As I listened to Prime Minister Imran Khan’s victory speech and then his inaugural address, I was particularly pleased to hear about his desire to reduce child stunting and improve maternal health.
As a development economist, I have always been interested in questions like: why are some individuals and countries poor and unproductive but others rich and productive? My belief is that Pakistan’s economy has been left stunted because of neglect of early childhood health and development.
The first 1,000 days of life beginning from conception in pregnancy to age 2 are particularly critical for child health and brain development; IQ is largely developed before age 10.
This is a source of major concern in Pakistan, where even before a child is born their fate may be sealed due to neglect of maternal and child health services.
In 2013, Pakistan ranked 120th out of 134 countries on the planet in terms of skilled birth attendance.
That year, only about 52.5pc of births were attended by skilled heath staff in Pakistan, placing us behind even most African countries, many of whom like Ghana and Congo have similar or even lower per capita income than us.
Earlier, in 2010, just 2.2pc of our Gross Domestic Product (GDP) was spent on health by private or public sector combined, which was among the lowest on the entire planet.
A recent report by the Union Nations unearthed a shocking statistic which highlights the extent to which Pakistan as a society ignores its children. The stat claims that one in every 22 newborn dies in Pakistan, which makes Pakistan the worst country on the entire planet in neonatal mortality.
Dig deeper and you will find that fetal growth restriction, suboptimal breast-feeding, stunting, wasting (low weight for height), and micronutrient deficiencies in vitamin A and zinc are among the leading reasons for all child deaths.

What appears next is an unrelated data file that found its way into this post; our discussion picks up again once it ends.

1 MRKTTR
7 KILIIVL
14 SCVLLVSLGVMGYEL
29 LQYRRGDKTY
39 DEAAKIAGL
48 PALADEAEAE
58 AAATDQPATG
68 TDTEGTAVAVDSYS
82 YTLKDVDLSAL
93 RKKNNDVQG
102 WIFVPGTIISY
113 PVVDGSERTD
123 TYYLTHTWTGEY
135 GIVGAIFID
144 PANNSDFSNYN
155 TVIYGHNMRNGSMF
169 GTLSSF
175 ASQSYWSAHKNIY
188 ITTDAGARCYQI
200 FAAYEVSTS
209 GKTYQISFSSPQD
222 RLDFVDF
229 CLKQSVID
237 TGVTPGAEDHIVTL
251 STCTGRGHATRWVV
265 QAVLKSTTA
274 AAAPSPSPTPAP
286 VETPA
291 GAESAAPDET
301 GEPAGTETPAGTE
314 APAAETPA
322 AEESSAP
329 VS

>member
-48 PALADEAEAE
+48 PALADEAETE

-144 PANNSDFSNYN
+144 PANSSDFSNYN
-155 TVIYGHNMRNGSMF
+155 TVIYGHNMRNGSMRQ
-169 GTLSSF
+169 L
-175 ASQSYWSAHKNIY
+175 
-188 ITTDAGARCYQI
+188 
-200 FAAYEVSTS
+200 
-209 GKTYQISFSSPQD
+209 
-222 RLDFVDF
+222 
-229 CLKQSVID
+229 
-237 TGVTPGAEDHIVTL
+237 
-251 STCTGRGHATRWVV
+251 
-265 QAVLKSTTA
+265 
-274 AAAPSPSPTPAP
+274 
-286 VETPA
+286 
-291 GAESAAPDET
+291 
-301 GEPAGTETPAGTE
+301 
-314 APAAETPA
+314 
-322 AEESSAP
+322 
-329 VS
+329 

This brings us to the issue of child stunting, which Prime Minister Imran Khan highlighted in his victory speech on July 26, and again in his first address to the nation on August 19.
Stunting is the impaired growth and development that children experience from poor nutrition, repeated infection, and inadequate psychosocial stimulation.
Children are defined as stunted if their height-for-age is too low relative to World Health Organization Child Growth Standards. A child who is stunted at age 2 may never be able to completely catch up.
According to the National Nutrition Survey 2011, nearly 44pc of Pakistani children are stunted. According to another estimate, Pakistan loses $7.6 billion or three percent of its GDP each year due to malnutrition.
Stunting before the age of 2 years is a precursor of poorer cognitive and educational outcomes in later childhood and adolescence, and has significant educational and economic consequences at the individual, household and community levels.
According to the World Bank, a one per cent loss in adult height due to childhood stunting is associated with a 1.4pc loss in economic productivity. It is estimated that stunted children earn 20pc less as adults compared to non-stunted individuals.
Some policy-makers have traditionally mistaken investments in maternal and child health as an economic burden. They believe that it is a trade-off between what is socially just and what is economically efficient.
They believe that to kick-start economic growth we must make “hard” investments in infrastructure like China–Pakistan Economic Corridor (CPEC), metro buses and macro governance institutions to get high economic growth.
They also believe that “soft” redistributive expenditures on issues like maternal and early life health can wait later when economic growth is high enough and when all the IMF loans are repaid.
But latest research across biological and economic sciences suggest that investments in early childhood development are one of the most sound ones as, once mature, they improve labour productivity, boost economic growth and reduce budget deficits.
In fact, recent estimates suggest that there exists a highly lucrative benefit-cost ratio of around 30 to 1 for stunting reduction in Pakistan. It means that for every rupee invested in stunting reduction, Pakistan will earn 30 rupees back.
In 2008, a distinguished panel of economists and scientists — including several Nobel laureates — ranked the most effective solutions to the world’s 10 biggest challenges.
The panel had declared combating malnutrition as the world’s best investment. In fact, five of the top 10 solutions involved addressing malnutrition early in life.
Pakistan currently has 15pc of its population, or about 25 million children, between 0-4 years of age. These children are the country’s future. If they are stunted today during a critical period of their development, Pakistan will be continue to be stunted for the foreseeable future.
The question is: will the new government follow through on its promises and turn this crisis into an opportunity for reviving Pakistan’s economy?